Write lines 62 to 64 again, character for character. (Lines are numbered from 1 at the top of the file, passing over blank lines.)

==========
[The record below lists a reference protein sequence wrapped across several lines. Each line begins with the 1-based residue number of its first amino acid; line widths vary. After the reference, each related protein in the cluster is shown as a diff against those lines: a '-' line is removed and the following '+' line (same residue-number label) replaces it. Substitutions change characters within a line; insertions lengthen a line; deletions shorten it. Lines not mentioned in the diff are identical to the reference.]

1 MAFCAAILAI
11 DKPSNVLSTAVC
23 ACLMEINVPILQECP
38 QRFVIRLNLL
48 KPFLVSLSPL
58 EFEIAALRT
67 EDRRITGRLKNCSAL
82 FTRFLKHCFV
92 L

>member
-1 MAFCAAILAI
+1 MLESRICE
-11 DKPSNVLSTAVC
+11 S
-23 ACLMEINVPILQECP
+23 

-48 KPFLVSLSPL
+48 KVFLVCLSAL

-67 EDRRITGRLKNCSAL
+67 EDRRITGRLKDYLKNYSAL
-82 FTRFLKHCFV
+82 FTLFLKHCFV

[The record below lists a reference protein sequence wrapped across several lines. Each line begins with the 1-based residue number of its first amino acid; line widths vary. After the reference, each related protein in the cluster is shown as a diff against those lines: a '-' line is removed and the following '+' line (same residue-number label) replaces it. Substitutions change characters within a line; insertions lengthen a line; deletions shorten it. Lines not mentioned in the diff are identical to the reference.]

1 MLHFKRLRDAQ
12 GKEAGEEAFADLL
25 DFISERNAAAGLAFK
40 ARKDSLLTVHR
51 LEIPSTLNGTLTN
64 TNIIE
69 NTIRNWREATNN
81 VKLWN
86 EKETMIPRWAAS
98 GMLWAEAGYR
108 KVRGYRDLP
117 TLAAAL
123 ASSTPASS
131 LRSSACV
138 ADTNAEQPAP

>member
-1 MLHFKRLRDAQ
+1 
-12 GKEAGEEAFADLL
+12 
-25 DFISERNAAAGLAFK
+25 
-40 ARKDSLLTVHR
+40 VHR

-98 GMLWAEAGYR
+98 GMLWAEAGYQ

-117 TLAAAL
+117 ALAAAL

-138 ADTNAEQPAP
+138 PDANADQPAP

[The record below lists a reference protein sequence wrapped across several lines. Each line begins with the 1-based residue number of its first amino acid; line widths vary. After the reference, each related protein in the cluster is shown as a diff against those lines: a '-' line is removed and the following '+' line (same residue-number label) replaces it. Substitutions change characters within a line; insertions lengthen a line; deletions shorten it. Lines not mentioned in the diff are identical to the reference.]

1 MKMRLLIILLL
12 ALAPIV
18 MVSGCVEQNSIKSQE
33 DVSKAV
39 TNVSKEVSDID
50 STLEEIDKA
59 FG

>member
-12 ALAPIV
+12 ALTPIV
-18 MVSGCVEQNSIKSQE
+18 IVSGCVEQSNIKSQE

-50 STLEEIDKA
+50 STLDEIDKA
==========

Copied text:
59 FG

>member
-12 ALAPIV